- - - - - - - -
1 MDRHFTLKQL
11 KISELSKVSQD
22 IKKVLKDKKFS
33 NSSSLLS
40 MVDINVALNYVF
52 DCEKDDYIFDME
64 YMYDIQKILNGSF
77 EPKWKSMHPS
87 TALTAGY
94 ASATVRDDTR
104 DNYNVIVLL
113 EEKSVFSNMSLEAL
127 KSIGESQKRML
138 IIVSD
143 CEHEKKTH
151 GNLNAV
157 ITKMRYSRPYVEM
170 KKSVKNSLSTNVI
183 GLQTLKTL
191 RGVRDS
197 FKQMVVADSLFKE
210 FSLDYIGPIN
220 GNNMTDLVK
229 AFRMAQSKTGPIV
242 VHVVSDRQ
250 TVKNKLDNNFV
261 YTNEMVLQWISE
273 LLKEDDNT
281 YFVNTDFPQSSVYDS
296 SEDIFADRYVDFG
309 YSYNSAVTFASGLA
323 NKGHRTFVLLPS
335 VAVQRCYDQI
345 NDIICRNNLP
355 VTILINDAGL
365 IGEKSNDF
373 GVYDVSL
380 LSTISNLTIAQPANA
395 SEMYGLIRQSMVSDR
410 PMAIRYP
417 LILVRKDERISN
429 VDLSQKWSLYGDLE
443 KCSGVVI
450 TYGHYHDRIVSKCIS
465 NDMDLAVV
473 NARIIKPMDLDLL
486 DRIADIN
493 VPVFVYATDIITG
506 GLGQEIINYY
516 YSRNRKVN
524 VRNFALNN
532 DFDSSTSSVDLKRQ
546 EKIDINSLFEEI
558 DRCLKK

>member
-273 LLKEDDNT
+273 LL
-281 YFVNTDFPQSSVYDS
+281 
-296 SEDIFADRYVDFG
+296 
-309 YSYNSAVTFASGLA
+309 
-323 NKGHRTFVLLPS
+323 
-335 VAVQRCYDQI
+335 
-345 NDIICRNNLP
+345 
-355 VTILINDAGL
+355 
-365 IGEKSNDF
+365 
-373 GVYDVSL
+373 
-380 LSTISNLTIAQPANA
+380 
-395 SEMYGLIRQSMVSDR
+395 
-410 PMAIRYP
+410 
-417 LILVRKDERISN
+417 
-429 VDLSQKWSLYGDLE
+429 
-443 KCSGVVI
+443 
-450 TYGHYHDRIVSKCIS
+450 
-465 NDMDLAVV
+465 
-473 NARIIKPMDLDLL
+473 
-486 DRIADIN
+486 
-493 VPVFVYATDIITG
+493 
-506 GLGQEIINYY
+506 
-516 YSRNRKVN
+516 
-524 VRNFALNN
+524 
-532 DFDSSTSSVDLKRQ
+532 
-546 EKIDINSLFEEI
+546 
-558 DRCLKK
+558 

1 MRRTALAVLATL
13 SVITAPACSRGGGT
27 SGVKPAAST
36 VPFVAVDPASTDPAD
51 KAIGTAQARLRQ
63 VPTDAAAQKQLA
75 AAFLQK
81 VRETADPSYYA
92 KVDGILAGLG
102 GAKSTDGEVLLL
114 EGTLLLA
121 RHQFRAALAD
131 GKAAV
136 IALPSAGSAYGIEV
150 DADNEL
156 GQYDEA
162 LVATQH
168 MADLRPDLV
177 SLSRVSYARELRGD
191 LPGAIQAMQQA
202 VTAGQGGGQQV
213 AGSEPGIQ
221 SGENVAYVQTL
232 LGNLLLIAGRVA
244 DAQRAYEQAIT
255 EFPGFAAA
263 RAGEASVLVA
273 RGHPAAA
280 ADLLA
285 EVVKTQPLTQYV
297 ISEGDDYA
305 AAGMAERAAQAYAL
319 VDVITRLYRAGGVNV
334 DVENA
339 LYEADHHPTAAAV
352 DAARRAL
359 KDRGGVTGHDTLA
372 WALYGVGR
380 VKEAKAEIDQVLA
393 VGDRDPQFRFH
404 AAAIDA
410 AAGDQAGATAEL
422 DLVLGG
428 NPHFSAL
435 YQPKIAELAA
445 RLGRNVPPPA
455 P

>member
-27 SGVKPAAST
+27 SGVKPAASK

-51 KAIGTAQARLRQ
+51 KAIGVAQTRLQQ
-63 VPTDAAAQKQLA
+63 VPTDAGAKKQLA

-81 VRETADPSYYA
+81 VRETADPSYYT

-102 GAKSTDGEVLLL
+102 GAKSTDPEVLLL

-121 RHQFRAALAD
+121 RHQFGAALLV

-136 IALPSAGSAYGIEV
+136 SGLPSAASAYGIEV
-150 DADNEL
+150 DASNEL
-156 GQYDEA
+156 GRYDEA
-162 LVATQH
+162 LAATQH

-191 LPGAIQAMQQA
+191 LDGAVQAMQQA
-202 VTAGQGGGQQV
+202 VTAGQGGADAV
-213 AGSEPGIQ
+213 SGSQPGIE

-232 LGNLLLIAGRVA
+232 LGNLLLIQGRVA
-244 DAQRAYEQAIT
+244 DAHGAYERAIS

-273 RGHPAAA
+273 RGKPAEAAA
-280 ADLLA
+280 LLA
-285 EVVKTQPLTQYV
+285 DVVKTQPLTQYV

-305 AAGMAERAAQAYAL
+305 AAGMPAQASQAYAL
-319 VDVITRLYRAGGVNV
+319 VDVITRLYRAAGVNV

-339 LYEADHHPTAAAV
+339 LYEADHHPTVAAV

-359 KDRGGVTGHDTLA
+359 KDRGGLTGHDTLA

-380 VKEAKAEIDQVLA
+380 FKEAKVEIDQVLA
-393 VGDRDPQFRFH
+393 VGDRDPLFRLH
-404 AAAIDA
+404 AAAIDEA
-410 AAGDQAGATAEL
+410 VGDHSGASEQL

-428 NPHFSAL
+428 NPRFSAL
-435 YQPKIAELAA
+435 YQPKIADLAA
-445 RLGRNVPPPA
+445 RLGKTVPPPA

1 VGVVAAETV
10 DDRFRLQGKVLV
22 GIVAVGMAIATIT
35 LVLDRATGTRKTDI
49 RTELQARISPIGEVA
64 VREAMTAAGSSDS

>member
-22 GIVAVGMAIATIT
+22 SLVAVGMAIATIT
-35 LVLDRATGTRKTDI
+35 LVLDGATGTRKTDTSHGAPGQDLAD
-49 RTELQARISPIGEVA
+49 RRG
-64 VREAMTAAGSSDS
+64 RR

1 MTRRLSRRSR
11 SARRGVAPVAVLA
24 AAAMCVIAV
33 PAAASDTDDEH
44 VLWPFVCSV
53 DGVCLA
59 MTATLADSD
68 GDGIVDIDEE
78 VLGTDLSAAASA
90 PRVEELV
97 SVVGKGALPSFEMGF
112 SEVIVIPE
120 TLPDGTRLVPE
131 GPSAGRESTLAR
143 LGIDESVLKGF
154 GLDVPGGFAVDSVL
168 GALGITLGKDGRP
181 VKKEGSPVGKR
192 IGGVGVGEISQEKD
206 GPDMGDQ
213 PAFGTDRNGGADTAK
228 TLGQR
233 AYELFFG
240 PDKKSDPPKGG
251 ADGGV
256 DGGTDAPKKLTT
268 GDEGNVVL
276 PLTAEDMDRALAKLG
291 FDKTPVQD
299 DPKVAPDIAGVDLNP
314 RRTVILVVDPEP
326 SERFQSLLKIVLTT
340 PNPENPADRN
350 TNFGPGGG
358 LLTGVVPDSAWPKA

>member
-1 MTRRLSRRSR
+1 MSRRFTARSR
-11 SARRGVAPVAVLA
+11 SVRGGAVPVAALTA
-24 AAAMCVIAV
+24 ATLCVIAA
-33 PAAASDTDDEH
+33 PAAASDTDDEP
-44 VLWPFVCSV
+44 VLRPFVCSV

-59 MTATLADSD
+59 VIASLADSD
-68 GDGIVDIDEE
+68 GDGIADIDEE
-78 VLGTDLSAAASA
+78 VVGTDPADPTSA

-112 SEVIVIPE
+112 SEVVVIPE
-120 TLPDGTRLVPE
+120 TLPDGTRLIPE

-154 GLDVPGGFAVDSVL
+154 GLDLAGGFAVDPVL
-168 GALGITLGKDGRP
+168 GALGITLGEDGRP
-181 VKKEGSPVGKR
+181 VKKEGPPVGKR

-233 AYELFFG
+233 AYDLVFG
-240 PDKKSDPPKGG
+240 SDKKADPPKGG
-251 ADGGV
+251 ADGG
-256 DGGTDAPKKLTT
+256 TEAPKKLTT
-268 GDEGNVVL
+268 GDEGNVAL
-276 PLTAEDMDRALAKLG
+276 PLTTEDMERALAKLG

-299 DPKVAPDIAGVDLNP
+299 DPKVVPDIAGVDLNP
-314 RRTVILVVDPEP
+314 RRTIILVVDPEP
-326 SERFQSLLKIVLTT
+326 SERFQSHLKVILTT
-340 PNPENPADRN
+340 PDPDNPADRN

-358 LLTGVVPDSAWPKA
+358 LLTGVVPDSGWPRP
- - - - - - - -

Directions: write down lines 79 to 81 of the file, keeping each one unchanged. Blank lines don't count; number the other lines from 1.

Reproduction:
+395 
-410 PMAIRYP
+410 